determining if said (i)th measured focusing metric is greater than or equal to said threshold focusing metric;
operative if said (i)th measured focusing metric is greater than or equal to said threshold focusing metric, decoding said one or more encoded data holograms.
14. The storage controller of claim 13, said computer readable program code further comprising a series of computer readable program steps to effect:
operative if said (i)th measured focusing metric is not greater than or equal to said threshold focusing metric, determining if said (i)th measured focusing metric is greater than said (i−1)th focusing metric;
operative if said (i)th measured focusing metric is greater than said (i−1)th focusing metric, rotating said rotatable imaging lens in said first direction;
incrementing (i) by unity;
illuminating said encoded focusing image with a reference beam to generate an (i)th reconstructed focusing image, wherein said (i)th reconstructed focusing image is projected through said rotatable imaging lens and onto said optical detector array;
calculating an (i)th measured focusing metric;
determining if said (i)th measured focusing metric is greater than or equal to said threshold focusing metric;
operative if said (i)th measured focusing metric is greater than or equal to said threshold focusing metric, decoding said one or more encoded data holograms.
15. The storage controller of claim 14, further comprising the steps of:
operative if said (i)th measured focusing metric is not greater than said (i−1)th focusing metric, returning said rotatable imaging lens to the (i−1)th orientation;
incrementing (i) by unity;
rotating said rotatable imaging lens in a second direction to the (i)th orientation, wherein said second direction is opposite to said first direction;
illuminating said encoded focusing image with a reference beam to generate an (i)th reconstructed focusing image, wherein said (i)th reconstructed focusing image is projected through said rotatable imaging lens and onto said optical detector array;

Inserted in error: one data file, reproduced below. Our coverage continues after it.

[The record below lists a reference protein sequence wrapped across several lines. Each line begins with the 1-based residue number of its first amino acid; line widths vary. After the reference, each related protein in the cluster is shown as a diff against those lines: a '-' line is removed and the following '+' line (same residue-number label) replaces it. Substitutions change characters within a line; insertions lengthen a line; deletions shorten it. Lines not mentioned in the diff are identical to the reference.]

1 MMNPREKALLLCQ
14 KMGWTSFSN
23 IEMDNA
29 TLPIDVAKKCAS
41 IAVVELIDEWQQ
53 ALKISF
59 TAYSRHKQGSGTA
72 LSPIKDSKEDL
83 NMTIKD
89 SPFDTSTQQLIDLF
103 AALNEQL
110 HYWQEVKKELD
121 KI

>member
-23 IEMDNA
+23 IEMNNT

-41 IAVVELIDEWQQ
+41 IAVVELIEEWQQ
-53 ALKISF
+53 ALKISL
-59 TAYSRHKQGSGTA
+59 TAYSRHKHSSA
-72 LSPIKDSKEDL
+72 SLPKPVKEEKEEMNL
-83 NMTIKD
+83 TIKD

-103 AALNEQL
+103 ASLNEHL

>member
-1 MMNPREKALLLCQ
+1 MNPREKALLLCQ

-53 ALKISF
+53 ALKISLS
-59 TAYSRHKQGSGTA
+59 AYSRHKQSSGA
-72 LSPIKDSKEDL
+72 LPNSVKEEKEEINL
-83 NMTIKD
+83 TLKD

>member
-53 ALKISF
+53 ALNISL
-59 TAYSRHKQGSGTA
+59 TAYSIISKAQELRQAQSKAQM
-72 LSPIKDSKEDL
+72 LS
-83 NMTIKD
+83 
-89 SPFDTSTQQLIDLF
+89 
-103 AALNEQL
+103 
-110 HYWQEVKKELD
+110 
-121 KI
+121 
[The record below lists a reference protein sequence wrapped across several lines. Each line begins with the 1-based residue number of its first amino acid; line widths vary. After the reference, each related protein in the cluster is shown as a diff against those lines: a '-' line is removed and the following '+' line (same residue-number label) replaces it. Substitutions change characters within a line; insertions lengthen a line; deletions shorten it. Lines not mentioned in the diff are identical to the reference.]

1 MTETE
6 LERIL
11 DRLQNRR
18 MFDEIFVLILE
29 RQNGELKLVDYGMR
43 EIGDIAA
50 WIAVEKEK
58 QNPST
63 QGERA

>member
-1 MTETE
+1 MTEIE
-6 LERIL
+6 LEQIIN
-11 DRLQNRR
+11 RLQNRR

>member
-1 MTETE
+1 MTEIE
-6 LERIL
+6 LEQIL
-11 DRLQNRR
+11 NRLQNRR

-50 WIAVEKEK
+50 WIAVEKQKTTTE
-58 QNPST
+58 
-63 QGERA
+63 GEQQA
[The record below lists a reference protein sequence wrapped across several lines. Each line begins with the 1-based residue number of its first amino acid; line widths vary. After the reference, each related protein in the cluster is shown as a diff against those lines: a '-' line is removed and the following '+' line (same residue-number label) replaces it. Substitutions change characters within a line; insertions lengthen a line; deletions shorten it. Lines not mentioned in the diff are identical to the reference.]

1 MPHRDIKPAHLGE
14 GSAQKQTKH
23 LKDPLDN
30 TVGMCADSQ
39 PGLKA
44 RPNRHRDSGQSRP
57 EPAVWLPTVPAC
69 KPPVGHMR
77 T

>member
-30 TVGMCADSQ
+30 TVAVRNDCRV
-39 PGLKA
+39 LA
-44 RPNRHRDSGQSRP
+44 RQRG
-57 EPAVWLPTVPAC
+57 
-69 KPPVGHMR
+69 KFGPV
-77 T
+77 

calculating an (i)th measured focusing metric;
determining if said (i)th measured focusing metric is greater than or equal to said threshold focusing metric;
operative if said (i)th measured focusing metric is greater than or equal to said threshold focusing metric, decoding said one or more encoded data holograms.
16. A computer program product encoded in a computer readable medium disposed in a holographic data storage system comprising a processor, a lasing device, an optical detector array, a rotatable imaging lens, and a holographic data storage medium comprising an encoded focusing image and one or more encoded data holograms, said computer program product being useable with said processor to encode information in said holographic data storage medium, comprising:
computer readable program code which causes said programmable computer processor to dispose said rotatable imaging lens at an (i)th orientation, wherein (i) is initially set to 1;
computer readable program code which causes said programmable computer processor to retrieve a threshold focusing metric;
computer readable program code which causes said programmable computer processor to illuminate said encoded focusing image with a reference beam to generate an (i)th reconstructed focusing image, wherein said (i)th reconstructed focusing image is projected through said rotatable imaging lens and onto said optical detector array;
computer readable program code which causes said programmable computer processor to calculate an (i)th measured focusing metric;
computer readable program code which causes said programmable computer processor to determine if said (i)th measured focusing metric is greater than or equal to said threshold focusing metric;